Recently-appointed head of research at Ecobank, Edward George, talks to GTR about his ambitions for the bank and some important new research trends in Africa.
GTR: What is the main focus of research at Ecobank at present?
George: We look at the fixed income, currency and commodities (FICC) space. That is the area investment banks in Africa have always had the most exposure to, and that’s where they need our team’s expertise. And we have what we call a ‘Middle Africa’ focus – the area between North Africa and the Rand Zone. Other research teams might be particularly focussed on Lusophone Africa, for example, or they know West Africa well. The thing for us is to look at the whole space and see how it connects.
GTR: What new initiatives are you bringing in as head of research?
George: We are an impressive research unit here and I don’t want to destabilise it in any way. But there are still too many parts of the bank that don’t know about us. Or if they do, they don’t really know how to use research. Most parts of the bank are focussed on their day-to-day budgets and maintaining client relationships.
What I’m working on is a major outreach initiative to the bank’s key business areas. I am in discussions to formalise the research team’s relations with different parts of the bank. The economics research desk, for example, is going to be more closely aligned with treasury, not just advising clients but also advising on the deals. The oil and gas research desk is going to be working more closely with the commercial side of Ecobank in West Africa, advising on deals. The soft commodities desk is going to form an alliance with commodity finance, because we have so much expertise to offer.
The idea is that the research team will play a pivotal role: leading regular briefings on the market, offering recommendations and assisting in putting together deals with all the essential information that is needed. We are trying to create a cohesive environment between all areas of the bank.
GTR: What are the exciting areas of research on the soft commodities side in Africa?
George: The soft commodities desk is very heavily involved in supporting efforts in value chain financing.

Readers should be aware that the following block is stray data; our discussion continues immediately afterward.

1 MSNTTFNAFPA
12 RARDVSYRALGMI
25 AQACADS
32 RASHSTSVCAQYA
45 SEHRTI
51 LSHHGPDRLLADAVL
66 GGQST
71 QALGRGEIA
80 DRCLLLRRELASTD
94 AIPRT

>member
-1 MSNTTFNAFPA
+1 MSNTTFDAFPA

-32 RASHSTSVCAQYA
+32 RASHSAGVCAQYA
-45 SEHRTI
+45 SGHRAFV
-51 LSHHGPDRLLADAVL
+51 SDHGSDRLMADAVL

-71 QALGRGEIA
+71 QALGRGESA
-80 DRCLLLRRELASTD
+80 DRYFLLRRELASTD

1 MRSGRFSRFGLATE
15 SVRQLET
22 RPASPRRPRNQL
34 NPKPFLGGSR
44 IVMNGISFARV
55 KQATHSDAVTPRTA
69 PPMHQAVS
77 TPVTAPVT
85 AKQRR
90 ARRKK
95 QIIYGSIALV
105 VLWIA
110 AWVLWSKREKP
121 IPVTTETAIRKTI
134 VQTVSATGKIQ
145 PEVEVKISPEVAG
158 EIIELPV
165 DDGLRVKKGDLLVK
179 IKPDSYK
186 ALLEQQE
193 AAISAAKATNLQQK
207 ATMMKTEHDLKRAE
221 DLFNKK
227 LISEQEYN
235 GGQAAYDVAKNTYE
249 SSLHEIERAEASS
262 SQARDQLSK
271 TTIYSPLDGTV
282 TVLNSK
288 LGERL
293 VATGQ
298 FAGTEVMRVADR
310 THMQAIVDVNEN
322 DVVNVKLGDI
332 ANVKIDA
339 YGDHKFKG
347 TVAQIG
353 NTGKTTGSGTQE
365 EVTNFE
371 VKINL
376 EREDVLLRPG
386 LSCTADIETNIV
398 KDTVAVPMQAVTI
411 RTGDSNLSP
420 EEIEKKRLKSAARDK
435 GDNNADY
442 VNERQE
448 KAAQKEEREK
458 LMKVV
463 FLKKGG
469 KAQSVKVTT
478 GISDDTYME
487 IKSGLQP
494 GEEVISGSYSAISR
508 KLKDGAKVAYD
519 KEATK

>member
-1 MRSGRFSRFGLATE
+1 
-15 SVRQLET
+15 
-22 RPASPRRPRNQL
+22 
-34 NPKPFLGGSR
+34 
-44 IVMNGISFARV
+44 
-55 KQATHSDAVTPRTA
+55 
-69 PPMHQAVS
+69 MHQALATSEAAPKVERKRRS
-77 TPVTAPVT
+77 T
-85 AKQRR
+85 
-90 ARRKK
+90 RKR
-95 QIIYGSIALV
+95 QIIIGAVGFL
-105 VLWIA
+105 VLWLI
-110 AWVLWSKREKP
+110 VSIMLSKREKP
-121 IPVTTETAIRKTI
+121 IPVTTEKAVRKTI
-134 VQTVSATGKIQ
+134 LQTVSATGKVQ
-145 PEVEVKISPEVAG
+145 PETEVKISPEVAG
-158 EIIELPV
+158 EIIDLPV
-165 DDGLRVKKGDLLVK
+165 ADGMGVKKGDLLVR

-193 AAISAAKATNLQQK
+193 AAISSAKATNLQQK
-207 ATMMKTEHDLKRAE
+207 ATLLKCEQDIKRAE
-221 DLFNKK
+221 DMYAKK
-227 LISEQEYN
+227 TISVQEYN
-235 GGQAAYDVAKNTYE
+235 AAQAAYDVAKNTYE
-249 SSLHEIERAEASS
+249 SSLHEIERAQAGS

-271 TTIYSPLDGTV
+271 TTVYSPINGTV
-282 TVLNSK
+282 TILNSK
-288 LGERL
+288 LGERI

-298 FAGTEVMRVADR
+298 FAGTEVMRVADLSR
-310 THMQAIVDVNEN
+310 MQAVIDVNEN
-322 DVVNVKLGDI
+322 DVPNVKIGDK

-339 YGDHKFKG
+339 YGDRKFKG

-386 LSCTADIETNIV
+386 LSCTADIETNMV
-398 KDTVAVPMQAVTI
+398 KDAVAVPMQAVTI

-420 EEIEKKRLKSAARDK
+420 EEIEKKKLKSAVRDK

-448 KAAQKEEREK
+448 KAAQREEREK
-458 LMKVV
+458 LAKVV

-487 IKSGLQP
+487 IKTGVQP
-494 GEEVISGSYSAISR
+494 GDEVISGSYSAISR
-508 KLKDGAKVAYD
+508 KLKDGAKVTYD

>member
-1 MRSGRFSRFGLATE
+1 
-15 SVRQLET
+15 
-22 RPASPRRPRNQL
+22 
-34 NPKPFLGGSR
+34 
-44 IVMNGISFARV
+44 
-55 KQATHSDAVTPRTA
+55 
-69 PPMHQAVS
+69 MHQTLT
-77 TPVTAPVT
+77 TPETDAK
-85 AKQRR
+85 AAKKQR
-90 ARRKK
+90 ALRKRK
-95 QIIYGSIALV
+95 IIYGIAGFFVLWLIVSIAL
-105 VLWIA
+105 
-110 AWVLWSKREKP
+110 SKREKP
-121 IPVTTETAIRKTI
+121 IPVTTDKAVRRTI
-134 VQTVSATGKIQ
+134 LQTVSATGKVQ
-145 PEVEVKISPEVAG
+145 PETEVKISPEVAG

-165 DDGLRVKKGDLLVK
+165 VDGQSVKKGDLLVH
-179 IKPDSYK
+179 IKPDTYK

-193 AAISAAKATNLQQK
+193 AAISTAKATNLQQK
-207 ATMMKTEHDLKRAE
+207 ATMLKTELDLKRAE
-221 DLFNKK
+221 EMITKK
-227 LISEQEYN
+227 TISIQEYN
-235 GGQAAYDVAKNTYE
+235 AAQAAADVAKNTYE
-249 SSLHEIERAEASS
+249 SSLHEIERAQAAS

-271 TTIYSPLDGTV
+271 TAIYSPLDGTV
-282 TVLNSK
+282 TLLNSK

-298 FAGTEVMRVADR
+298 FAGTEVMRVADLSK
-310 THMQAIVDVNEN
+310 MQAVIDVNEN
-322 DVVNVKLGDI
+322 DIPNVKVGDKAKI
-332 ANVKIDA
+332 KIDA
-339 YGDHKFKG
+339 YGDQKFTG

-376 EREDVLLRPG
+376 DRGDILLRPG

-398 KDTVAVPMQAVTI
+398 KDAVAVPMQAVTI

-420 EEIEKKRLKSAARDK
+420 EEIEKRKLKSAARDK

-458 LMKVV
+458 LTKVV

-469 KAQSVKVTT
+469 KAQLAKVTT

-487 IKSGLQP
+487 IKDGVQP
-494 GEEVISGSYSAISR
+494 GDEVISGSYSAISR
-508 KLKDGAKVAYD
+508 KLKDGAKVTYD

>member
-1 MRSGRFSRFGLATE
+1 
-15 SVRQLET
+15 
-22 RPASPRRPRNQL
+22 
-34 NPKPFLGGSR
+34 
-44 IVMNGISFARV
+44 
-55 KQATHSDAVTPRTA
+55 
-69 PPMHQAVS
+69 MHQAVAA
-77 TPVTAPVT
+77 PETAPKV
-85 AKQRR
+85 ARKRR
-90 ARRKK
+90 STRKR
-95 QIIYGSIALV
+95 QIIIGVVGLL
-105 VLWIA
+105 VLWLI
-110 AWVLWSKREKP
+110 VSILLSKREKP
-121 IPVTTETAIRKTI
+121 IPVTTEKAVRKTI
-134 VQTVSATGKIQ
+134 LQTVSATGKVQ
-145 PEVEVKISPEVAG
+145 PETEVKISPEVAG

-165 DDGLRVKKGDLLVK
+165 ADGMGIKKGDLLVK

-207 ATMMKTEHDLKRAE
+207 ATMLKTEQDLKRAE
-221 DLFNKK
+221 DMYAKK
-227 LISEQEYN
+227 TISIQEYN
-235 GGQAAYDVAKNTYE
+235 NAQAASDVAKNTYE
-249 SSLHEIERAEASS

The agricultural sector in Africa is very fragmented. It’s naturally disjointed and relatively inefficient, so you must have a strong local presence to get involved in the sector. We are working with companies to try to link together different parts of their value chain: to increase efficiency and reduce risks, ultimately making financing trade easier. I’m thinking particularly of companies like Olam and Export Trading Group (ETG): two companies that are very much ‘farm to fork’. We work with them across Africa: in countries as diverse as Tanzania, Kenya, Ghana and Nigeria. Going forward, this is where we are seeing most of the interest on the soft commodities side of things.
GTR: How important will intra-regional trade in Africa be going forward?
George: One of the most common requests I get is to conduct intra-regional research in various parts of Africa. The bank’s global corporate team has many clients who are involved in several markets in Africa, and we try to knit together their various operations.
A company already operating in Africa is always interested in new markets or new products. They may know Africa well, but perhaps not one particular market or sub-region, and that’s where we can help advise them. Inter-regional trade is one of the biggest drivers of prosperity and economic growth. If Africa sticks to the old model of taking their commodities out of the ground, or off of the tree, and exporting them immediately, African economies will always be side-lined. But there’s vibrant intra-regional trade going on, off the radar, which official figures don’t often capture.
GTR: Will you look to branch out into new areas of research?
George: We want to create a new desk focusing on fast moving consumer goods (FMCG): a major growth area in Africa at the moment.
If you look at the purchasing power across Africa what a lot of the world’s major sellers of FMCGs don’t realise is that the moment people get out of what is called ‘extreme poverty’ and have a small amount of disposable income, they don’t just buy the cheapest products. Like consumers in developed markets, they want the highest quality products, and they will save up if they have to.
There’s an emerging consumer class that’s just above the poverty line and there are many companies looking to sell high-quality products to the African market. The new research desk will help to advise those companies looking to expand in the area.
GTR: Do you foresee many challenges?
George: Doing business in different parts of Africa is so disjointed – in terms of legal systems, tax regimes, communications, etc. So to knit together 35 African countries into one bank is quite a challenge. It’s our job in research to reach out and formalise the networks between different parts of the bank. We already have about 100 key people we regularly engage with in the bank, but I want to increase that substantially.